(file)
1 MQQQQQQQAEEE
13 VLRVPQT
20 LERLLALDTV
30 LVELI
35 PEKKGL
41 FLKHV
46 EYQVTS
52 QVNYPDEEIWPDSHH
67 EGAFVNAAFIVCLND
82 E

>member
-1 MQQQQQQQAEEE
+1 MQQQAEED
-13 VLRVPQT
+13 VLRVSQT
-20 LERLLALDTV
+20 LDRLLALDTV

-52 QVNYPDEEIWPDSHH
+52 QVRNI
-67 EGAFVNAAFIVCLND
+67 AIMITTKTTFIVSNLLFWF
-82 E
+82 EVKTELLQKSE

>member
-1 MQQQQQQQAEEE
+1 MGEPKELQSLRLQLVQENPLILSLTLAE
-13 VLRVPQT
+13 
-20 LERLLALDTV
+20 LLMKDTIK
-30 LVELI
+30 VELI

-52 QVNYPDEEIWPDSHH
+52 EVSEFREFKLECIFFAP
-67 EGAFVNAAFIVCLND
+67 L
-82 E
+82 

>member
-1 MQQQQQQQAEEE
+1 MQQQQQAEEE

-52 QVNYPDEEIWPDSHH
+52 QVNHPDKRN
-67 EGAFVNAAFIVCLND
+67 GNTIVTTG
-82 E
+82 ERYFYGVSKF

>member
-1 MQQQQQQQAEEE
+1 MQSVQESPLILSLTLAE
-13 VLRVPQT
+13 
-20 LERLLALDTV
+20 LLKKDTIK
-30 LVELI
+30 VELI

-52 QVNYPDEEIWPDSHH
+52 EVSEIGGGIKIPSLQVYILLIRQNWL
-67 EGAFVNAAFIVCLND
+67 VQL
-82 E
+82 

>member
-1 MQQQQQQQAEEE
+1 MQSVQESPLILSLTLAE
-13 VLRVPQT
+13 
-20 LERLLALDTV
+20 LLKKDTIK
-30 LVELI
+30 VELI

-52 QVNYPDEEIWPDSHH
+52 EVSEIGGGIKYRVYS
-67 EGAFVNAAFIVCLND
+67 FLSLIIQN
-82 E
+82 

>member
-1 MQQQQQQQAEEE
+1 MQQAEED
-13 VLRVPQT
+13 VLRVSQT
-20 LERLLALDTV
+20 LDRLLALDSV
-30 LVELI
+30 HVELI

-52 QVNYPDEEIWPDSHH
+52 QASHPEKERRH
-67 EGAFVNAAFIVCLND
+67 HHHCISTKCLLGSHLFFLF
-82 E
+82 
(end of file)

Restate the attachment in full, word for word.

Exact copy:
1 MQQQQQQQAEEE
13 VLRVPQT
20 LERLLALDTV
30 LVELI
35 PEKKGL
41 FLKHV
46 EYQVTS
52 QVNYPDEEIWPDSHH
67 EGAFVNAAFIVCLND
82 E

>member
-1 MQQQQQQQAEEE
+1 MQQQAEED
-13 VLRVPQT
+13 VLRVSQT
-20 LERLLALDTV
+20 LDRLLALDTV

-52 QVNYPDEEIWPDSHH
+52 QVRNI
-67 EGAFVNAAFIVCLND
+67 AIMITTKTTFIVSNLLFWF
-82 E
+82 EVKTELLQKSE

>member
-1 MQQQQQQQAEEE
+1 MGEPKELQSLRLQLVQENPLILSLTLAE
-13 VLRVPQT
+13 
-20 LERLLALDTV
+20 LLMKDTIK
-30 LVELI
+30 VELI

-52 QVNYPDEEIWPDSHH
+52 EVSEFREFKLECIFFAP
-67 EGAFVNAAFIVCLND
+67 L
-82 E
+82 

>member
-1 MQQQQQQQAEEE
+1 MQQQQQAEEE

-52 QVNYPDEEIWPDSHH
+52 QVNHPDKRN
-67 EGAFVNAAFIVCLND
+67 GNTIVTTG
-82 E
+82 ERYFYGVSKF

>member
-1 MQQQQQQQAEEE
+1 MQSVQESPLILSLTLAE
-13 VLRVPQT
+13 
-20 LERLLALDTV
+20 LLKKDTIK
-30 LVELI
+30 VELI

-52 QVNYPDEEIWPDSHH
+52 EVSEIGGGIKIPSLQVYILLIRQNWL
-67 EGAFVNAAFIVCLND
+67 VQL
-82 E
+82 

>member
-1 MQQQQQQQAEEE
+1 MQSVQESPLILSLTLAE
-13 VLRVPQT
+13 
-20 LERLLALDTV
+20 LLKKDTIK
-30 LVELI
+30 VELI

-52 QVNYPDEEIWPDSHH
+52 EVSEIGGGIKYRVYS
-67 EGAFVNAAFIVCLND
+67 FLSLIIQN
-82 E
+82 

>member
-1 MQQQQQQQAEEE
+1 MQQAEED
-13 VLRVPQT
+13 VLRVSQT
-20 LERLLALDTV
+20 LDRLLALDSV
-30 LVELI
+30 HVELI

-52 QVNYPDEEIWPDSHH
+52 QASHPEKERRH
-67 EGAFVNAAFIVCLND
+67 HHHCISTKCLLGSHLFFLF
-82 E
+82 